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Is a culture of “unnecessaries” dictating your life? And if it is, can you change it? That’s the gist of an interesting piece I stumbled upon this past week.
The author theorizes that big business creates a culture where five-dollar lattes are viewed as a reward for going to work and scarce evening and weekend time lulls us into spending more to enjoy our limited free time. We reward ourselves with consumer goods, entertainment experiences, and special vacations. He contrasts how much easier life was while backpacking (and spending less) than while working (and spending more) which brings across natural parallels to the life of a frequent flyer – a life designed around having “a lot more money and a lot less time”.
He goes on to note that other things go out the window in such a proposition – time for exercise, time for quiet leisure pursuits (reading, meditating, writing), or other simple pleasures. He points out that “the perfect customer is dissatisfied but hopeful, uninterested in serious personal development, highly habituated to the television, working full-time, earning a fair amount, indulging during their free time, and somehow just getting by.”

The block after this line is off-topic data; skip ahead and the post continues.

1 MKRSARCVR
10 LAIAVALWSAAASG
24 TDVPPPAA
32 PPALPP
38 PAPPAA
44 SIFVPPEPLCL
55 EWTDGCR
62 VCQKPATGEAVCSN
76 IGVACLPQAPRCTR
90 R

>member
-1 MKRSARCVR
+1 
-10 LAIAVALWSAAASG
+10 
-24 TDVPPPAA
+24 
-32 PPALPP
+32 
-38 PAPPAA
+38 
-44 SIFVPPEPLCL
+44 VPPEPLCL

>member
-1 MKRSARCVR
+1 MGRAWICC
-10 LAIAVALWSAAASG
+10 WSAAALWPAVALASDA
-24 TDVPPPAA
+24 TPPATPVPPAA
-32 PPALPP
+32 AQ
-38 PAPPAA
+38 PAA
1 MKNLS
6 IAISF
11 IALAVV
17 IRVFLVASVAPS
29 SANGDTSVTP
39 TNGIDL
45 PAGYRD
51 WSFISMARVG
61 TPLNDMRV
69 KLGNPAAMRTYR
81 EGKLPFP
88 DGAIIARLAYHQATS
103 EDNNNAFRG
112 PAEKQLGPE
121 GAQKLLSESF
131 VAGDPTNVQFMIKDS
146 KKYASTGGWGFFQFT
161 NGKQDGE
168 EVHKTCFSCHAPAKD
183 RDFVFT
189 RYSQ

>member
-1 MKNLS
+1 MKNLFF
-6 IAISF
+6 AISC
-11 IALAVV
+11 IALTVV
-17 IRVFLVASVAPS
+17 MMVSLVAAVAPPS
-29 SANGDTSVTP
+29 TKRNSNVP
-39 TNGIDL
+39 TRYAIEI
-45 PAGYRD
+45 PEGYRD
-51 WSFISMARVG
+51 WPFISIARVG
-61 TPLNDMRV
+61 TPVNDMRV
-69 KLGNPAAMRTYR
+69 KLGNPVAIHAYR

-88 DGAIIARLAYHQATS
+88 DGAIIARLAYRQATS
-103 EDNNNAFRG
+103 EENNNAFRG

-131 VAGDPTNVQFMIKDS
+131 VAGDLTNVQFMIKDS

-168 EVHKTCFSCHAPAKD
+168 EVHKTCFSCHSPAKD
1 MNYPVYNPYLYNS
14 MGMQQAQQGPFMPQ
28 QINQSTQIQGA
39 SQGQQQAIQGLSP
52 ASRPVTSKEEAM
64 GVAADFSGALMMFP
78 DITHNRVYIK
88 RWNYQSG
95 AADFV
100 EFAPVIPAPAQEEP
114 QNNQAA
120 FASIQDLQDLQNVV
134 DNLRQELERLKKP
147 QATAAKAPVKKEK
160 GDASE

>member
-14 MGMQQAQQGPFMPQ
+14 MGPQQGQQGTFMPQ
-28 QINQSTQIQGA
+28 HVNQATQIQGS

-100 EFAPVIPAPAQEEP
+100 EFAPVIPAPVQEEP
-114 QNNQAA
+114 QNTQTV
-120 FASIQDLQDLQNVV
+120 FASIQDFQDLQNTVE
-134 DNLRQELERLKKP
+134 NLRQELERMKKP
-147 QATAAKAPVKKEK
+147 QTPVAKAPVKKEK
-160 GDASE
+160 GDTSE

I find myself wondering – does this apply subconsciously to our vacation decisions as business travelers?
I know that in the days before I traveled for business, my travel urges could be satiated with a weekend trip somewhere, sometimes by car, often involving a budget air carrier or mid-range chain hotel. My tastes were simpler because the trip was the reward.
Now that I travel over half of my year, I don’t view something along those lines to be my reward anymore. Vacation needs to involve something different than what I can do during my normal work travel – a more exotic air carrier (in business or first class, of course), a hotel that is a step up from where I normally stay, a special experience. And as that occupies my spending, it becomes easy to forget whether I am traveling experience a new place – or traveling to treat myself to something I feel like I’ve earned.
It’s as if we frequent flyers are sleepwalking through vacation as well – too busy focusing on the tangible consumable to enjoy the experience.
It’s food for thought… and something I’ll be pondering over the coming weeks as I contemplate whether I can step out of the culture of unnecessaries or whether my lifestyle is designed for me.